By Josh Rasin and Karen Herter

The Lawrence Berkeley National Laboratory Demand Response Research Center is sponsoring a research, development and demonstration project that will create a means for utilities to provide electricity pricing information over the internet and FM radio – simultaneously.

The standard is open source, so the signals can be received by any of a variety of existing mass market information and demand response devices. Device vendors are signing up to be included in the demonstration, which is due to be unveiled sometime this fall.

The planned system makes use of two open source data models – OpenADR and UMC – each using public communications channels to reach the intended targets.

The Open Automated Demand Response (OpenADR ) communication specification is an information model based on eXtensible Markup Language (XML), and uses the public internet as its communications channel. OpenADR transmits all signals over the internet through a Demand Response Automation Server (DRAS), using encrypted connections for privacy and security. As implied by the name, OpenADR is an open standard, which means that anyone can freely implement the standard without a license. Implemented correctly, the standard allows devices from various vendors to be interoperable.

OpenADR was developed by Lawrence Berkeley National Laboratory, and has been used since 2001 to send electricity pricing and event information to energy management control systems in commercial and industrial buildings. OpenADR is currently used by all of the California investor owned utilities (PG&E, SCE, and SDG&E) at over 200 facilities statewide to support critical peak pricing, demand bidding and capacity bidding programmes. Seattle City Light in Washington State is also getting their feet wet with OpenADR, with five test facilities currently using the protocol.

The Utility Message Channel (UMC) communication specification is a data model similar to OpenADR. UMC messages are broadcast over Radio Data System (RDS), an FMbased communications channel that can cost effectively transport digital information that is both human readable and machine actionable. For decades, RDS has been used primarily to display music and traffic information in automobiles. More recently, it has been used to send UMC demand response pricing and event information to thermostats in the residential and small commercial sectors.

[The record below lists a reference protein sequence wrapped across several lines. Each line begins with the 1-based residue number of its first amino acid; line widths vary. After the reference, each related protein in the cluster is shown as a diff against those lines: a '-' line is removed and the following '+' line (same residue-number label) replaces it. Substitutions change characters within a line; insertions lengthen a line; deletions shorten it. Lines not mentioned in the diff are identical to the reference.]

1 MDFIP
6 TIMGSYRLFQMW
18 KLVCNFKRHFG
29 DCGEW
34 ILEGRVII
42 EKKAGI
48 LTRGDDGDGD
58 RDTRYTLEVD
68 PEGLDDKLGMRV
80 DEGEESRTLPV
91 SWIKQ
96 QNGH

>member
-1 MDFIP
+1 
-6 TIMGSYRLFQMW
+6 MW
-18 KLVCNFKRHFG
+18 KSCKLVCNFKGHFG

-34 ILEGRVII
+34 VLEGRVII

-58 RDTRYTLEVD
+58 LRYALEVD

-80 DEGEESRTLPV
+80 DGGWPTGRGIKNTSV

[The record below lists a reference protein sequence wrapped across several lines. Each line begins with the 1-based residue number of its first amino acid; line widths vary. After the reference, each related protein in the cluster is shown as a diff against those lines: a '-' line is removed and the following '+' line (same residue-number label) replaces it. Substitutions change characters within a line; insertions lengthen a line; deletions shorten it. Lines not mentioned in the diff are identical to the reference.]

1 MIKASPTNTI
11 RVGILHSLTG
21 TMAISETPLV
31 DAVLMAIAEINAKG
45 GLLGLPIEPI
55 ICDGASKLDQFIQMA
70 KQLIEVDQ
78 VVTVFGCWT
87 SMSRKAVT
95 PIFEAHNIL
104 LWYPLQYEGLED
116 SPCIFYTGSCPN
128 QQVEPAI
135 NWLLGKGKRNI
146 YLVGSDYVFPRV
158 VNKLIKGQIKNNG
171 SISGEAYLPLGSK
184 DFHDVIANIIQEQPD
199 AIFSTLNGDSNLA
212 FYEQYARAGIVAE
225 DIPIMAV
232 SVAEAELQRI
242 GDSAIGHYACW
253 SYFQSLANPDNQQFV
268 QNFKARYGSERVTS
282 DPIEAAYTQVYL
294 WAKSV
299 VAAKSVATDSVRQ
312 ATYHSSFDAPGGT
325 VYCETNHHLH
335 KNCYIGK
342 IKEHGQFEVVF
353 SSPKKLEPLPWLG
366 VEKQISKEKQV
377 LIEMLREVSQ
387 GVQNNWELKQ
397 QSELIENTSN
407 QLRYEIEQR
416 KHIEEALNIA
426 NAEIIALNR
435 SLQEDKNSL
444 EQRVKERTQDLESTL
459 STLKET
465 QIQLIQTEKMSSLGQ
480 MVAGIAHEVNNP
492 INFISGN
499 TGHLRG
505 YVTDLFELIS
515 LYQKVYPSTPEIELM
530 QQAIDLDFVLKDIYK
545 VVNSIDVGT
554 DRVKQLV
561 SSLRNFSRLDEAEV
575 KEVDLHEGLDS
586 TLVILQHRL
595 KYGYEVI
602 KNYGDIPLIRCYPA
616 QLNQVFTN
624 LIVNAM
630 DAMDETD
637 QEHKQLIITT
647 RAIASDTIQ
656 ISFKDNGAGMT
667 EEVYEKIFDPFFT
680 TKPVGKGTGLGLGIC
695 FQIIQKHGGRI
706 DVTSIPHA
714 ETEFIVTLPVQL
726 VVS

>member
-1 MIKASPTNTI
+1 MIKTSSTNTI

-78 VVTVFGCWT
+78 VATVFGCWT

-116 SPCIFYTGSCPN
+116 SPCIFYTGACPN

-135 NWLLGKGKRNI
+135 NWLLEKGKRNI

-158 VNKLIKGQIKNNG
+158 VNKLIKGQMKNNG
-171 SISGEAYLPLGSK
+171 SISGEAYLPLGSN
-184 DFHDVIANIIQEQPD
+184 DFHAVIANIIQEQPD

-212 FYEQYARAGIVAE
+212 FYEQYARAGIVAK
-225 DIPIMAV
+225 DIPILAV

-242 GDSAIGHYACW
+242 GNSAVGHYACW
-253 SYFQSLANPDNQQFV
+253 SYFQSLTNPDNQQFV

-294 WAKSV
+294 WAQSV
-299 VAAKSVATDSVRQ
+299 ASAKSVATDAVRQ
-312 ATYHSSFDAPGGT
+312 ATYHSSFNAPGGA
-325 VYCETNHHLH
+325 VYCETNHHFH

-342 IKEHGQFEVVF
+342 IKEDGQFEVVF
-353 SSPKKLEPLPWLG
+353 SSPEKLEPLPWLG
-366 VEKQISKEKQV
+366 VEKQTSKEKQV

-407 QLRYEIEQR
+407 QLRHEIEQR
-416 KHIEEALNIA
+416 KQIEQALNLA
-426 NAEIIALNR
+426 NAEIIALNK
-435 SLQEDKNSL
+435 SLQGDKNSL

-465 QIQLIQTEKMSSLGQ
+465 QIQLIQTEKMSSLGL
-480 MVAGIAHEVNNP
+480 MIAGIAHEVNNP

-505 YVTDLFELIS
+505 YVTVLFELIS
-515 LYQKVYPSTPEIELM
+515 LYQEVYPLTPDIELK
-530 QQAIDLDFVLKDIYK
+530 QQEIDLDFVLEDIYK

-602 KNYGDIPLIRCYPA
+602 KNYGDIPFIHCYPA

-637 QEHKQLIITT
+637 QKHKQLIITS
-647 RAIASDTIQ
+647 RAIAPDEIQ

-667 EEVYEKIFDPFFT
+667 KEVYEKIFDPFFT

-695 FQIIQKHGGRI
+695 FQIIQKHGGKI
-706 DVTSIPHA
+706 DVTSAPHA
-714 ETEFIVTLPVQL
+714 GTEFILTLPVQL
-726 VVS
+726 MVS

The first objective of this study is to develop and demonstrate the capability to send a time varying price schedule – through the OpenADR web-based interface – that will ultimately reach a variety of information and demand response devices via internet and RDS. This will require a translation from OpenADR to UMC, i.e. a “bridging” client that maps the OpenADR data set designed for use on the internet into a UMC data set to be sent over the RDS communications channel.

Messages sent over the hybrid OpenADR-UMC system will be set up to target groups of ADR or RDS-ready devices using group codes that are specific to utilities, utility programmes and device types. Two device types are currently planned for the demonstration: those that can understand a full schedule of prices, and those that can understand price levels, e.g. low, medium, high or critical. Unique service codes will specify which types of messages a device can receive and act upon.

The study will culminate in a demonstration unit showing control of appliances and HVAC using a hybrid OpenADR-UMC notification system. The demonstration unit will contain an internet connected laptop and a portfolio of internet and RDS communicating devices, along with a miniature home containing controllable appliances. The intent of the display is for users to send pricing or event signals through the OpenADR user interface and watch in real time the response of the communicating devices and controlled appliances.

In large commercial and industrial operations Energy Management Control Systems (EMCS) are commonplace, and are easily set up to receive OpenADR notification of demand response prices and events. The response is then carried out according to the information received either automatically or by a human operator.

All devices slated for use in the demonstration are intended for use in the residential and small commercial sectors. Devices available for the home market are not as widespread, although their presence is growing. Communicating or “smart” thermostats are becoming more commonplace, and are expected to eventually replace the load control cycling mechanisms that have been used on air conditioners over the past several decades. To date, vendors who have confirmed inclusion in the demonstration include General Electric, EnergyHub, Residential Control Systems, and Entek. Several other manufacturers are currently evaluating whether they will be ready to participate in time.

Some of the organisations watching this project closely include the California Energy Commission and the California Independent System Operator (ISO), both of whom have expressed support for an open source, mass market broadcast of time varying retail electricity prices. A statewide system such as the one described here would encourage low cost implementation of dynamic rates, which would provide much needed system load leveling without the need for ISO system emergencies – currently the only way to invoke demand response programmes.

  1. Open Automated Demand Response Communications Specification (Version 1.0), Lawrence Berkeley National Laboratory and Akuacom, April 2009, CEC-500-2009-063
  2. Herter, Karen, Seth Wayland, Josh Rasin. 2009. Small Business Demand Response with Communicating Thermostats: SMUD’s Summer Solutions Research Pilot. California Energy Commission, PIER Building End-Use Energy Efficiency Program.